The cured elastomers obtained from the compositions according to this invention are usefully applied as seals, both static and dynamic, in the motor, mechanical and naval fields, as protective clothing for contact with corrosive chemical agents and as sheaths for elec- EXAMPLE 1 100 g of 95% N-methylpiperidine (0.95 mol) were put into a 400 ml glass flask and then 125 cc of anhydrous methyl alcohol were added. 1 13 g of H at 30% by weight (1.0 mol at 100% of H 0 were added in 30 minutes under mild stirring to the methanol solution of N-methylpiperidine, while cooling the flask with a water circulation bath, in order to prevent increase in the temperature above 25C. After 2 hours, an excess of 34 g of H 0 at 30% by weight (0.33 mol of 100% H 0 was added. The course of the reaction was followed with a pH-meter equipped with a calomel reference electrode. The reaction was completed in 24 hours with change in the pH from an initial value of more than 12 to a value of 8.4.

The excess of H 0 was destroyed in situ using a palladium catalyst supported on an inert material.

After removal of the palladium catalyst by filtration, the filtrate was distilled under a residual pressure of 2 mm Hg at 40C to completely remove methyl alcohol and water; 145 g of a liquid product were obtained which, upon NMR analysis, appeared to consist of N- methylpiperidine N-oxide.

135 g of the thus obtained product were reacted in a glass flask provided with a thermometer, a stirrer, a reflux cooler and a dropping fuinnel, with 152 g of CH, I (1.07 mol) at a temperature of 42C(CH I reflux temperature) for 2 hours.

After removal of the excess methyl iodide by distillation under a residual pressure of 40 mm Hg, at a temperature of 45C, 195 g of a liquid product were obtained, which upon analysis appears to consist of N- methoxy-N-methylpiperidinium iodide.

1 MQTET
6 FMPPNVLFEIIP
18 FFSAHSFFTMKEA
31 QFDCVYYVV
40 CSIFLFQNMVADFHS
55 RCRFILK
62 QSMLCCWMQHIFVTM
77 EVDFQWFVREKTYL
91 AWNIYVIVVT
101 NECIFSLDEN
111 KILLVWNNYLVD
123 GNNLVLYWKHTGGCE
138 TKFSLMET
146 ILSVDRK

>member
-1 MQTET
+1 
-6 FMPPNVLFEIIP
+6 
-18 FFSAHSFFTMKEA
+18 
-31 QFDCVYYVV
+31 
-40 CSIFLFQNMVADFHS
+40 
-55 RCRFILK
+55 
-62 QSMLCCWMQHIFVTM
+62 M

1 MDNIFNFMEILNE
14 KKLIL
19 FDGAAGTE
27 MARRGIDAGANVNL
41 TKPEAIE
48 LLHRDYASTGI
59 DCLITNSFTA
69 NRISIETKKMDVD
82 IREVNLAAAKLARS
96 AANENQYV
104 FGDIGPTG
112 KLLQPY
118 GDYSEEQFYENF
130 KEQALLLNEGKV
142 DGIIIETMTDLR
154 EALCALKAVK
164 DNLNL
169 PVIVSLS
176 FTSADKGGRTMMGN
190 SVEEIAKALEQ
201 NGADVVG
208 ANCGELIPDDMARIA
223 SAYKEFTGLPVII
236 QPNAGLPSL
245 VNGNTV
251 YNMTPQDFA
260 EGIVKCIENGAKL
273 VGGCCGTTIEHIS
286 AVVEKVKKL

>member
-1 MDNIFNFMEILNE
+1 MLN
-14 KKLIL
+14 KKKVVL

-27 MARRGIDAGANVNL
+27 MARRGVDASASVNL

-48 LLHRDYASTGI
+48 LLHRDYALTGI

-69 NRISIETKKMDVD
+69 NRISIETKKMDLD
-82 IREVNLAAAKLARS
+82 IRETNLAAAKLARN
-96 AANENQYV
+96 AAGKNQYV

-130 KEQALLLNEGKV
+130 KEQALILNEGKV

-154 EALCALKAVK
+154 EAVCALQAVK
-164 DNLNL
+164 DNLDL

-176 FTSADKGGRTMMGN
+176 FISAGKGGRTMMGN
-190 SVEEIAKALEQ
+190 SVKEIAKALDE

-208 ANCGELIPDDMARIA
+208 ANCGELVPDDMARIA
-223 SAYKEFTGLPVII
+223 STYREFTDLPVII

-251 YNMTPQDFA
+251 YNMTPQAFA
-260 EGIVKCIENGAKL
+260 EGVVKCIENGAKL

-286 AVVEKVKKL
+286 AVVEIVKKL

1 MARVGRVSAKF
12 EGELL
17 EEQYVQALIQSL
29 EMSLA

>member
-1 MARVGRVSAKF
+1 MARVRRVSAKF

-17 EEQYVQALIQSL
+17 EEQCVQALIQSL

The data contained in Table A illustrate the efficient crosslinking action of curing systems for fluorinated elastomers containing N-methoxy-N-piperidinium iodide. The blends used for these runs consisted of 100 parts by weight of fluorinated elastomer composed of a vinylidene fluoride/l-hydropentafluoropropene copolymer, in a molar ratio of 4/ l having a Mooney ML viscosity (1 +4) at 100C 75 and a specific weight at 25C of 1.816 g/ml (commercial product known as Tecnoflon SL of Montedison S.p.A. Milan), of 5 parts by weight of magnesium oxide with a high superficial activity, of 30 parts by weight of carbon black MT, of 5 parts by weight of Ca(OH) of 1.2 parts by weight of hydroquinone and of variable quantities of N-methoxy-N-methylpiperidinium iodide.

The N-methoxy-N-methylpiperidinium iodide was absorbed on calcium silicate at 60% by weight, then mixed with hydroquinone and subsequently incorporated into the crude elastomer, in a mixer provided with water circulation cooled cylinders, i.e. before incorporating the other components of the blend. Four blends were thus prepared which were subsequently cured for 5 minutes at 170C under pressure and then postcured in an oven with circulation and renewal of 6 ter than those of the runs (2) and (4), in particular for the lower compression set'figures obtained.

TABLE A Componentsof the blend (1 (2) (3) (4) Tecnoflou SL 100 100 100 MgO (Maglite D) 5 5 5 5 Carbon black MT 30 30 '30 3O Ca(OH) 5 5 5 5 Hydroquinone 1.2 1.2 1.2 g 1.2 N-methoxy N-methylpiperidinium 0.3 0.5 0.85 Iodine Thermo-mechanical characteristics Viscosity Mooney MS, at 121C( 1) Minimum 28 31 33 36 Minutes for Y 10 points increase 1 45 42 37 30 100% elongation modulus, kg/cm"(2) 32 56 89 Tensile stress, kg/cm (2) 1 10 135 125 Elongation at break, .%(2) 295 185 115 Hardness, lRHD(3) 67 v 69 74 Compression set, O-Rings (25.4 mm X 3.53 mm) 200C for 70 hours(4) 26 20 -30 200C for 168 hours(4) 39 33 44- (*)Samp1es showing blisters and not cured (1)Detennined according to ASTM D 1646-63 using a small-sized rotor (2)Determined according to ASTM D 412-62 T on 2 mm thick Samples EXAMPLE 2 65 g of moist AgOH(0.52 mols) and 200 ml of distilled H O were fed into a 1,000 ml glass flask. g of N-methoxy-N-methylpiperidinium iodide (0.5 mol) prepared according to the modalities described in Example 1 were then added gradually under vigorous stirring in 15 minutes at room temperature.

The course of the reaction was determined by the argentometric method. After having removed the excess of AgOH and solid Agl formed by filtration, water was removed from the filtrate by distillation. 74 g of a liquid product were obtained which, upon analysis, appeared to be N-methoxy-N-methylpiperidinium hydrate. From 4 portions of 20 grams (136 millimols) each of N- methoxy-N-methylpiperidinium hydrate prepared as described above, 21.2 g of oxalate, 20.4 g of acetate, 19.7 g of formiate and 21.9 g of N-methoxy-N-methylpiperidinium propionate, respectively, were obtained by known methods.